To delete most accounts, you'll need to go to your account settings and look for an option to deactivate, cancel, or delete it. Most of the time, it's not easy to find because they don't want you to leave.

If you think this is really difficult to do, do a quick internet search for "website + delete", you can usually find instructions. There are also services like "DeleteMe" and "DeseatMe" that will help you find and delete your accounts online.

Directly remove information from individual websites

Whether it's an old tweet, a posting image on MySpace, or a Facebook photo of your 21st birthday, most of us have put questionable content on the Internet. It could even be a Reddit comment or a steaming IGN message board about snow in Skyrim.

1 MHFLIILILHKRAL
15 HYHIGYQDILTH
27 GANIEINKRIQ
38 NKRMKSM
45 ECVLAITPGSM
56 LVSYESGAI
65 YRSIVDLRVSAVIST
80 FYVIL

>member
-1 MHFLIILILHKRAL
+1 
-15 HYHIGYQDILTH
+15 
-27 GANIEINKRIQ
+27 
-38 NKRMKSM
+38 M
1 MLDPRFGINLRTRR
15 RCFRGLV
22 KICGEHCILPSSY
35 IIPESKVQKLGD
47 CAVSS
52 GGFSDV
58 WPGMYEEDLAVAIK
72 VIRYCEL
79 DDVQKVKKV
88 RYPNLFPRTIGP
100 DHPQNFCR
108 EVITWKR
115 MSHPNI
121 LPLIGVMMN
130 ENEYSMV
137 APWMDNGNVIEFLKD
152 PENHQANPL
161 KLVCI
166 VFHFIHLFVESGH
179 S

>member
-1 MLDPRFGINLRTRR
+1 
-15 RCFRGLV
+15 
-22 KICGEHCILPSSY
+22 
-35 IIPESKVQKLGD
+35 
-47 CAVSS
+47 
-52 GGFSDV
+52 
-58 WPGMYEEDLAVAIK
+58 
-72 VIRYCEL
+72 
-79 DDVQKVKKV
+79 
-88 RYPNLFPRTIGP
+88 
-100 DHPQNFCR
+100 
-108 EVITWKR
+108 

The most comprehensive way to remove unwanted messages and information is to go directly to the source and delete them. In some cases, the account provider does not allow you to erase information, but to change it. In this case, just write some nonsense to get around it and erase the original content.

If you have written something on a website that you cannot control, you can contact the webmaster directly. Usually, you can do this in the “About Us” or “Contact” section of the site, but you can look for contacts at www . whois. com.

Remember that owners and operators of private websites are not required to remove your content. While they are probably happy to help, be sure to use polite phrases like "please" and "thank you".